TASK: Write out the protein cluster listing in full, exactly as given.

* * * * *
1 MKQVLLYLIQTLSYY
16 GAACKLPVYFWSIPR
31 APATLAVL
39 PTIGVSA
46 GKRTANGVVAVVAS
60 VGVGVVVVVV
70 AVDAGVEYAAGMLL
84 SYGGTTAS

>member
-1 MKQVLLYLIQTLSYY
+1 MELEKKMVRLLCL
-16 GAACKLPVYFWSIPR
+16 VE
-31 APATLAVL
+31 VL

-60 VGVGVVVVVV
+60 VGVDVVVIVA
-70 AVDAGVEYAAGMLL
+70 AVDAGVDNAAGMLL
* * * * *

1 MKQVLLYLIQTLSYY
16 GAACKLPVYFWSIPR
31 APATLAVL
39 PTIGVSA
46 GKRTANGVVAVVAS
60 VGVGVVVVVV
70 AVDAGVEYAAGMLL
84 SYGGTTAS

>member
-1 MKQVLLYLIQTLSYY
+1 MELEKKMVRLLCL
-16 GAACKLPVYFWSIPR
+16 VE
-31 APATLAVL
+31 VL

-60 VGVGVVVVVV
+60 VGVDVVVIVA
-70 AVDAGVEYAAGMLL
+70 AVDAGVDNAAGMLL